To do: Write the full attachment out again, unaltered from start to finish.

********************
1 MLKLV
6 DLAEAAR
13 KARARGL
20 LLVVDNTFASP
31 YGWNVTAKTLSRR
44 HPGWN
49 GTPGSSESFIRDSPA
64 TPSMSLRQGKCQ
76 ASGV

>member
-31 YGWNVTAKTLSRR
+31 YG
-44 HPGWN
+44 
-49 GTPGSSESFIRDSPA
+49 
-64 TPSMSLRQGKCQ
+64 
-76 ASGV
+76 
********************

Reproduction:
1 MLKLV
6 DLAEAAR
13 KARARGL
20 LLVVDNTFASP
31 YGWNVTAKTLSRR
44 HPGWN
49 GTPGSSESFIRDSPA
64 TPSMSLRQGKCQ
76 ASGV

>member
-31 YGWNVTAKTLSRR
+31 YG
-44 HPGWN
+44 
-49 GTPGSSESFIRDSPA
+49 
-64 TPSMSLRQGKCQ
+64 
-76 ASGV
+76 